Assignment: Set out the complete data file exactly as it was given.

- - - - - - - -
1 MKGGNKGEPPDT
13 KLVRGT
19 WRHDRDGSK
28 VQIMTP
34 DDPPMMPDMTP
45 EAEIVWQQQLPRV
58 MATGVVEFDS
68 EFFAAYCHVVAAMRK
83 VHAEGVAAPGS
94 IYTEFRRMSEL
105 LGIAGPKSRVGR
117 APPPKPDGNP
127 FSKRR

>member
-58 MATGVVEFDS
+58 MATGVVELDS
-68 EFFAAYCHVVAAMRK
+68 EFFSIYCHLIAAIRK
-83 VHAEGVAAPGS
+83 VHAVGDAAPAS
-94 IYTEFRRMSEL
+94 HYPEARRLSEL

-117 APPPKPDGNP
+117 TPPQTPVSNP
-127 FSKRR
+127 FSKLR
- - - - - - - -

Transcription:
1 MKGGNKGEPPDT
13 KLVRGT
19 WRHDRDGSK
28 VQIMTP
34 DDPPMMPDMTP
45 EAEIVWQQQLPRV
58 MATGVVEFDS
68 EFFAAYCHVVAAMRK
83 VHAEGVAAPGS
94 IYTEFRRMSEL
105 LGIAGPKSRVGR
117 APPPKPDGNP
127 FSKRR

>member
-58 MATGVVEFDS
+58 MATGVVELDS
-68 EFFAAYCHVVAAMRK
+68 EFFSIYCHLIAAIRK
-83 VHAEGVAAPGS
+83 VHAVGDAAPAS
-94 IYTEFRRMSEL
+94 HYPEARRLSEL

-117 APPPKPDGNP
+117 TPPQTPVSNP
-127 FSKRR
+127 FSKLR